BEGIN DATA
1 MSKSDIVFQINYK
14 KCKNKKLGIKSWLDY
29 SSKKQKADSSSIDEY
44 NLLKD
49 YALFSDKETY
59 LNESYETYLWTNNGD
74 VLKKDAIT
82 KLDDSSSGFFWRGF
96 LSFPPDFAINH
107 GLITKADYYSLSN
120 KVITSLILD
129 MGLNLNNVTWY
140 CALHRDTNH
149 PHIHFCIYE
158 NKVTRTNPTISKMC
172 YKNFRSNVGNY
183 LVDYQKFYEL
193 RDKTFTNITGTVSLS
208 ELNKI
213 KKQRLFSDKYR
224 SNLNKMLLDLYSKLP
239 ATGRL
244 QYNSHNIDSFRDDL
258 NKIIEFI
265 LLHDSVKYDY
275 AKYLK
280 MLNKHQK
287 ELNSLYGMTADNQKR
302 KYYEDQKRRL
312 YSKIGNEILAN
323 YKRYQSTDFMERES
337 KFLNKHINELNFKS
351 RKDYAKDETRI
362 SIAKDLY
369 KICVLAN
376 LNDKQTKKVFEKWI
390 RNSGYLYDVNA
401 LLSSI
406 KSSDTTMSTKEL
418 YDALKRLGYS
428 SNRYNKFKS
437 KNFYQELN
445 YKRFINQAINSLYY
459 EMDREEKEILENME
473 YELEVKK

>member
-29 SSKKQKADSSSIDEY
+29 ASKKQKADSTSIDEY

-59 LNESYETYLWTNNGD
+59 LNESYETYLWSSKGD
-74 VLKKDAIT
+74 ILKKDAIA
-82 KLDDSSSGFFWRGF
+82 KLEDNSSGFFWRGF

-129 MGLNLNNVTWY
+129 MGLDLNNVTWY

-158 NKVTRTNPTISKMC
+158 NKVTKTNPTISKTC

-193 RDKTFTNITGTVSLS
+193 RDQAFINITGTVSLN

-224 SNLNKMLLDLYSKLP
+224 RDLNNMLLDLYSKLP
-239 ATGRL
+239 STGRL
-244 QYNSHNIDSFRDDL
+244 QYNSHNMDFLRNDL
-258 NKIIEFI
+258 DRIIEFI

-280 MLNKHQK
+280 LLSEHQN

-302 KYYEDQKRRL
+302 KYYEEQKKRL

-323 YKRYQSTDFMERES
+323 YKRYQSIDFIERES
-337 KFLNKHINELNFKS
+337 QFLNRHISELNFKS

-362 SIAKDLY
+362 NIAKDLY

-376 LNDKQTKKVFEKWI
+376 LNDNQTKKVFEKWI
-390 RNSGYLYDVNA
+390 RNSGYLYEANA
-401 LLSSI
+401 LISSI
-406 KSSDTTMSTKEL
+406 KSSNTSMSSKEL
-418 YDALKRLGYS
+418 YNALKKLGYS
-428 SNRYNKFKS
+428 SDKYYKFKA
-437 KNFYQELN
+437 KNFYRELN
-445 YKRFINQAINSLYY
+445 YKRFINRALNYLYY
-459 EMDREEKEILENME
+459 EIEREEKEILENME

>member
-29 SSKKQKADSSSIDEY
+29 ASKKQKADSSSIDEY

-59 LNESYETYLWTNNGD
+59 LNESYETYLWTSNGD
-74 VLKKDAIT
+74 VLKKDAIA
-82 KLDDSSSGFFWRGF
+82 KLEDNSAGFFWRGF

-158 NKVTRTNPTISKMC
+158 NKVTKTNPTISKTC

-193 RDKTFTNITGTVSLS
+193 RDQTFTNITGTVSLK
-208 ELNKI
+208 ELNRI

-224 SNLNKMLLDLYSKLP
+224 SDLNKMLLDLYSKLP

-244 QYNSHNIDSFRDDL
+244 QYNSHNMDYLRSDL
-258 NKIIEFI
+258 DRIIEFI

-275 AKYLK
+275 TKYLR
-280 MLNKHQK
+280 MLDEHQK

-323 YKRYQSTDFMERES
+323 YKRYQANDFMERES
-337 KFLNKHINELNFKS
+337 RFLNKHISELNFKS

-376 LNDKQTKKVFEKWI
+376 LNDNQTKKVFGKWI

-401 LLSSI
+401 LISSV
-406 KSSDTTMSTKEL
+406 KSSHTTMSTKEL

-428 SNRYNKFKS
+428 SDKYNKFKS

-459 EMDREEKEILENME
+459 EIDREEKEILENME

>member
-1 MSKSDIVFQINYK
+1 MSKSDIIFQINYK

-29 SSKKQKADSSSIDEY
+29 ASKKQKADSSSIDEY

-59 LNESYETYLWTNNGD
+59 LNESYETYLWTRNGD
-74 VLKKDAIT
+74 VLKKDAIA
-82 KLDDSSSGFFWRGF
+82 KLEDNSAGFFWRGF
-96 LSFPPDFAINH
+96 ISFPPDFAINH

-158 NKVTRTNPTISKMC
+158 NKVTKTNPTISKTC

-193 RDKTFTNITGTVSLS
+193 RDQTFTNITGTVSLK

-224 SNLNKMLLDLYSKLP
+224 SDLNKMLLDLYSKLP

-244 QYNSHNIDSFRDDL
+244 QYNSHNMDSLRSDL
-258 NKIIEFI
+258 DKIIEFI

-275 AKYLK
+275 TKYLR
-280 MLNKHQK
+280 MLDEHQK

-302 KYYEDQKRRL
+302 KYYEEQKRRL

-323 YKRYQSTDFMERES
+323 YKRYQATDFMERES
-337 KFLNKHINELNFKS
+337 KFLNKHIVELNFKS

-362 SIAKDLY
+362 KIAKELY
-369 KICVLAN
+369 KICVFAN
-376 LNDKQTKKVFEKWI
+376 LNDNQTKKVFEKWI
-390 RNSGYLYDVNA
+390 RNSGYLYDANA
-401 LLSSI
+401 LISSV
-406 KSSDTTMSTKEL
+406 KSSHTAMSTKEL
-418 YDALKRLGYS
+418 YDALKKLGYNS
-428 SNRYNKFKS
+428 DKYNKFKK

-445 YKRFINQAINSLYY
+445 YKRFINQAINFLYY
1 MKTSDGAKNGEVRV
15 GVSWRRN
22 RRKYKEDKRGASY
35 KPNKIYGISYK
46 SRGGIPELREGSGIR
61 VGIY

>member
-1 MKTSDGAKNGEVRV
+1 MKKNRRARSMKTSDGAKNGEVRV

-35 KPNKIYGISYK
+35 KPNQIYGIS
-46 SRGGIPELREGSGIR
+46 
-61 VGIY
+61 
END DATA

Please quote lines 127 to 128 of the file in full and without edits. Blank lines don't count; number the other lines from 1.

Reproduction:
+376 LNDNQTKKVFGKWI

-401 LLSSI